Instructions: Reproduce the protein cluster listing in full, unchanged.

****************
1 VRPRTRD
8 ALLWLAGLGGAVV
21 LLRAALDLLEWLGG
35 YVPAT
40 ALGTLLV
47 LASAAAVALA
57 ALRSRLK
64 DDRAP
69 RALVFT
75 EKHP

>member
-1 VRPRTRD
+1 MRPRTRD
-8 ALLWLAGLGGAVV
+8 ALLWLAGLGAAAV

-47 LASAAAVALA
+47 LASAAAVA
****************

1 VRPRTRD
8 ALLWLAGLGGAVV
21 LLRAALDLLEWLGG
35 YVPAT
40 ALGTLLV
47 LASAAAVALA
57 ALRSRLK
64 DDRAP
69 RALVFT
75 EKHP

>member
-1 VRPRTRD
+1 MRPRTRD
-8 ALLWLAGLGGAVV
+8 ALLWLAGLGAAAV

-47 LASAAAVALA
+47 LASAAAVA